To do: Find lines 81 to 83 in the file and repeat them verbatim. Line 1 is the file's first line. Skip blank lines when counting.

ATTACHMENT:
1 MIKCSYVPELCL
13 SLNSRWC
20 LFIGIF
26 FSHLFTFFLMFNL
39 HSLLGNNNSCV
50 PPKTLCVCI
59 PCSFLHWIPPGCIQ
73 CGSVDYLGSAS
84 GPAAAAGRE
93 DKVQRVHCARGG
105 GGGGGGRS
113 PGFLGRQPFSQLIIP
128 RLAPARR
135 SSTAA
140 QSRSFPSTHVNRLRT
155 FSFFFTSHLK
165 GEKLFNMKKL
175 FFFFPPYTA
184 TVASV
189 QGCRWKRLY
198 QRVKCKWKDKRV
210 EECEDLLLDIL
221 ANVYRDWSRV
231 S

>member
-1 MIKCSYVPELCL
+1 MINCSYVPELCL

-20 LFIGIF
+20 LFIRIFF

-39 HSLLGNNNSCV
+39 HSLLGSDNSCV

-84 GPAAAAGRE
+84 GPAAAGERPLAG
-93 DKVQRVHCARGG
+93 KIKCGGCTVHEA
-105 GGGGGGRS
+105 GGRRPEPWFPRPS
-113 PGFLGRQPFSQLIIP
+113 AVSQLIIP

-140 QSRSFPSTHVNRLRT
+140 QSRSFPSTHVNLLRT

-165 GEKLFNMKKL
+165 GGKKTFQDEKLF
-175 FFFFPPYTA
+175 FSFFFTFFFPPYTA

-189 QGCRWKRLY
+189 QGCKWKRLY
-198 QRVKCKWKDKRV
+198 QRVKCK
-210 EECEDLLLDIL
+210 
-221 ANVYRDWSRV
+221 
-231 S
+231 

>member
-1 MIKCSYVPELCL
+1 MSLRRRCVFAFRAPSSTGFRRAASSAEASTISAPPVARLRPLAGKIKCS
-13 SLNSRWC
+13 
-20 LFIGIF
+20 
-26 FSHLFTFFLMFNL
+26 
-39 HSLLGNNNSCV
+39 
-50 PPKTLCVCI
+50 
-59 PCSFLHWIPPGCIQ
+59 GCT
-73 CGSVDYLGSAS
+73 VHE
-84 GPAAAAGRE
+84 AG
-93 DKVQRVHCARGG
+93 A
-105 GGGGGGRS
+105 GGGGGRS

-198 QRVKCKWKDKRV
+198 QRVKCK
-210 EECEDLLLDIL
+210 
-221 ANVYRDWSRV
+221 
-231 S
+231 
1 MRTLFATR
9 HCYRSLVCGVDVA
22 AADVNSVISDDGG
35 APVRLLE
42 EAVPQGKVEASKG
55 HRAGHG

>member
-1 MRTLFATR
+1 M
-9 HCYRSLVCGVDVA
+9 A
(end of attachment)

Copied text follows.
-210 EECEDLLLDIL
+210 
-221 ANVYRDWSRV